Monday, March 16, 2009

Why Purdue Won the Big Ten Tournament

The Boilermakers put on an amazing clinic this weekend, yet their most significant offensive accomplishment was not mentioned as much as it should have. Whether this is because of the fear of an offensive jynx or because making shots happens to be more sexy, I don't know. Something that has hurt Purdue repeatedly in their losses did not rear its ugly head this past weekend. They went on two separate 14 minute streaks without committing this particular offensive atrocity and largely kept them to a minimum over the course of the week. This is something that happened 16 times in the losses to Michigan and Penn State and 12 times in the losses to Michigan State and Ohio State, yet only happened 15 times in the three games this weekend. It should be pretty clear what I am talking about:


When offenses are judged, they are frequently judged on how well they are shooting on a particular night. This, obviously, is only part of the puzzle. When a team doesn't turn the ball over, they will get more opportunities to score and significantly reduce the opponent's chances to get fast break points. The first point was illustrated early in one of this weekend's games (I believe it was the Illinois game) where Purdue had eight more shots than the opponent ten minutes into the game. The second point is especially crucial for Purdue, who relies on one of the best half court defenses in the country.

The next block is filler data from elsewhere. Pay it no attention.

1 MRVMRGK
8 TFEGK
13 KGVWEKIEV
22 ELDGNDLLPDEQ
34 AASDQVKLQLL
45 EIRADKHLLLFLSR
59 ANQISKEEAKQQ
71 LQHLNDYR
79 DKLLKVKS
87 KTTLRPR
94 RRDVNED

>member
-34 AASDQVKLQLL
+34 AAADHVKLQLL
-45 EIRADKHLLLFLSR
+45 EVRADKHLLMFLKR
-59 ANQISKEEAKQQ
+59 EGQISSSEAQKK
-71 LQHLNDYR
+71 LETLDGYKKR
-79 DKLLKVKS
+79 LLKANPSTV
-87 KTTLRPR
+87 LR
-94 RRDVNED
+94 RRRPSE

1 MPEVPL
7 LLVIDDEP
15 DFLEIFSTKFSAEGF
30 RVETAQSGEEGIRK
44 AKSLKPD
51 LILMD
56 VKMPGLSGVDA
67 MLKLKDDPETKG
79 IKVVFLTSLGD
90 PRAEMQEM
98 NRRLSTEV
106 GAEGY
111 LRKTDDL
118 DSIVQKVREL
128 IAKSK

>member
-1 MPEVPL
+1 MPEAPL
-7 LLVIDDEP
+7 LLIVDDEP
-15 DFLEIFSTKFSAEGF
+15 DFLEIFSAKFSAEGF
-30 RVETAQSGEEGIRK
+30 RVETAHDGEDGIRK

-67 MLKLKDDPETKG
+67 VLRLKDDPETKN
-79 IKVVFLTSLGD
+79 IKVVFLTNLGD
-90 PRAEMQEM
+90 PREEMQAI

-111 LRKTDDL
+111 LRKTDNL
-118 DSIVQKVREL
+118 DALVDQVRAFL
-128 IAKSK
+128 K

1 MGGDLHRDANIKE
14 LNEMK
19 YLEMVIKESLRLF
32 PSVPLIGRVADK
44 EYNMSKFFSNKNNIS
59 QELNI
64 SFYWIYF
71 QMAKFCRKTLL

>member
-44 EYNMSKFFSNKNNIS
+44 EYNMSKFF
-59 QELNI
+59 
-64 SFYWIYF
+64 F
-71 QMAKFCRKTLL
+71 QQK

Now, how impressive is 15 turnovers in three games? To answer this question, I'm going to start by changing the question. Using games as a denominator in sports, like basketball, where the number of chances is dependent on style of play is going to lead to some misleading results. For example, a team that runs up and down the floor and takes the first open shot is going to have more possessions, and therefore more points, and in this discussion more turnovers. Instead, we are going to look at turnovers per possession to reduce the dependency on pace of play. A great reference for tempo-free data is Ken Pomeroy's website.

The Boilermakers had 185 possessions this weekend and only 15 turnovers, good for 8.1%, meaning they got a shot off in an amazing 91.9% of possessions. To show how amazing that is, Purdue is at 17.4% on the year, which is among the best 25 rates in the country. Had they kept it to 8.1% all year, they would have easily beaten Houston's national leading rate of 13.7%.

I know this may sound like a biased thing to say, but if Purdue continues to get shots on 92% of their possessions, they will have a hard time losing in the upcoming tournament.

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